Here where I live elementary kids have been 5 days a week since September and junior and high schools have been hybrid with the option of all-synchronous online for those who want that.

    We were supposed to be hybrid with 2 days in-person starting in September and then multiple times in between but the teachers’ unions are apparently more powerful than the governor and the school board.

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  8. Michael Cain says:

    I was telling a friend the other day that I sort of expect the local restaurant association — if they can get their staff vaccinated — to put together some sort of passport/certificate system and have a couple of full-capacity mask-free nights per week before long.

  9. Stormy Dragon says:

    And that’s especially problematic given that the long-term risks of the vaccination are known unknowns.

    Vaccines do not have long term risks, as they don’t stay present in the body long term. They trigger an immune reaction and then get metabolized. After a couple of weeks the long term changes are all part of the natural immune system; none of the original vaccine is still there.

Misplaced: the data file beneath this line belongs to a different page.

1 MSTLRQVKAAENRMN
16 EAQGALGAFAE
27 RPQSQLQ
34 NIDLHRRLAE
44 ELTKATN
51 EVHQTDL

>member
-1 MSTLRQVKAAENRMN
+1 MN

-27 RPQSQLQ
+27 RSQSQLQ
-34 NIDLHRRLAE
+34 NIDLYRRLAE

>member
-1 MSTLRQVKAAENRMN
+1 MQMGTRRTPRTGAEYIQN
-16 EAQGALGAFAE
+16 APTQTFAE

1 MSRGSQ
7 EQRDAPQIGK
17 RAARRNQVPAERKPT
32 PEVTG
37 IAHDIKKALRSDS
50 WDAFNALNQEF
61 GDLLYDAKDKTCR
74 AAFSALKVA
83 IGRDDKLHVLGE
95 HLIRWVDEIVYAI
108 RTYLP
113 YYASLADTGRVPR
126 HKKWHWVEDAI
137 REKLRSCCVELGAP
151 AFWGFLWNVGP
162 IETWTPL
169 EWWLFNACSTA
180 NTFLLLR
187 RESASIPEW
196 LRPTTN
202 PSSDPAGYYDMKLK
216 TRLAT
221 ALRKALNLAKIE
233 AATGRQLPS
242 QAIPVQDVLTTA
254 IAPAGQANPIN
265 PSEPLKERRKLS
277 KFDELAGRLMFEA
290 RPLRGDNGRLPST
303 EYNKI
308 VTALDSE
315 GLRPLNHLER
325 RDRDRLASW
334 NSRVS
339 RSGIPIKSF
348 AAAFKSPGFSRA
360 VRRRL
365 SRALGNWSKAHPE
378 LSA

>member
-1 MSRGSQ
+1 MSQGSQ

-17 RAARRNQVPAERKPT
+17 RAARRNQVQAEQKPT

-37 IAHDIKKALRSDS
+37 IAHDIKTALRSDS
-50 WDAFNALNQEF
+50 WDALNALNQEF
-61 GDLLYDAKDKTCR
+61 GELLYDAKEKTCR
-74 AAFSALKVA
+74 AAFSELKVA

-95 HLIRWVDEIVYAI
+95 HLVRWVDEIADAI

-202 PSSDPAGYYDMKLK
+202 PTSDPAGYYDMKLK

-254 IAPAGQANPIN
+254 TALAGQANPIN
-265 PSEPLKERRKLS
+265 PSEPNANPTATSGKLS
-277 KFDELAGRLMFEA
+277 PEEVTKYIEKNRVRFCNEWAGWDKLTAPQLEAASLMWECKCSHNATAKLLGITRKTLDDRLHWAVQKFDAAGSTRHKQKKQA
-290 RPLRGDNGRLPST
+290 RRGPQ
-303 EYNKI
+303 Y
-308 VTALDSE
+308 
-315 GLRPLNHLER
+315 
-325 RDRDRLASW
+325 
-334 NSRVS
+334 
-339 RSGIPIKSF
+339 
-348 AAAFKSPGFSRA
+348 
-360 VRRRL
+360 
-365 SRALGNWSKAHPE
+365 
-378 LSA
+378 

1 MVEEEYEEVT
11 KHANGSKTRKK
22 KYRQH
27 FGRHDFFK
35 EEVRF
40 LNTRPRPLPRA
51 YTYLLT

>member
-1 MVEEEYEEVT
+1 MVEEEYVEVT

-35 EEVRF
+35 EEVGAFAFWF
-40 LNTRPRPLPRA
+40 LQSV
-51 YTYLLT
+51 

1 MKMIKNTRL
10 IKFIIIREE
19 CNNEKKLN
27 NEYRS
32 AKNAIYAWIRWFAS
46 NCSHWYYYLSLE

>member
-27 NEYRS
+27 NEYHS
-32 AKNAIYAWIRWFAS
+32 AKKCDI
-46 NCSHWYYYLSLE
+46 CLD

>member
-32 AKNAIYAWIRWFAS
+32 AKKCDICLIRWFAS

Anyone suggesting there’s a possibility of vaccine side effects showing up months or years later either doesn’t know what they talk about or is deliberately trying to mislead.

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  10. Andy says:

    @James Joyner:

    We were supposed to be hybrid with 2 days in-person starting in September and then multiple times in between but the teachers’ unions are apparently more powerful than the governor and the school board.

    That sucks – I hope your kids fared well with all remote learning.

    Even with hybrid, it was a disaster for my teen son despite the fact my wife and I both work from home – we had to move him over the winter break to another school in the district that had 4 days a week in-person and he’s doing a lot better. My youngest in elementary school would not have done well considering the experience from the spring shutdown, which was a terrible experience. My teen daughter, on the other hand, does really well with remote learning and opted out of hybrid to do all online for the rest of the year, and she’s doing well.